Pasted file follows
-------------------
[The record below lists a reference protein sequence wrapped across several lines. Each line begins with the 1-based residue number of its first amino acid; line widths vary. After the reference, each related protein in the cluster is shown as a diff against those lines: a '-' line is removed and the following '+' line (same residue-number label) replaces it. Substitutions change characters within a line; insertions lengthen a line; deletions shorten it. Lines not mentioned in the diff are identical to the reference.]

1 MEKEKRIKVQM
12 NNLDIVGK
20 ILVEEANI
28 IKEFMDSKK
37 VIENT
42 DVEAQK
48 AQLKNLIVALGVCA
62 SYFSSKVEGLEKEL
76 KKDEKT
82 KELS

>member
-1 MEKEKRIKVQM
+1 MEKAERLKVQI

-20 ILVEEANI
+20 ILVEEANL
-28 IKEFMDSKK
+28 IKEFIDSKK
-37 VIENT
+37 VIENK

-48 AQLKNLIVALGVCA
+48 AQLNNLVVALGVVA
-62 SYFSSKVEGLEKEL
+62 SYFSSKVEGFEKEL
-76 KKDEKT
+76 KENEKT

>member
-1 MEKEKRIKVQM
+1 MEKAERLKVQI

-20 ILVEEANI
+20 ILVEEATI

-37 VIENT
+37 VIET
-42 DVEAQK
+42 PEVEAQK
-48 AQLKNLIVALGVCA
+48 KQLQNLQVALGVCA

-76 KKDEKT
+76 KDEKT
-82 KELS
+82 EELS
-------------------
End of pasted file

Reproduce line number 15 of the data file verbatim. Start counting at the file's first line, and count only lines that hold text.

-20 ILVEEANI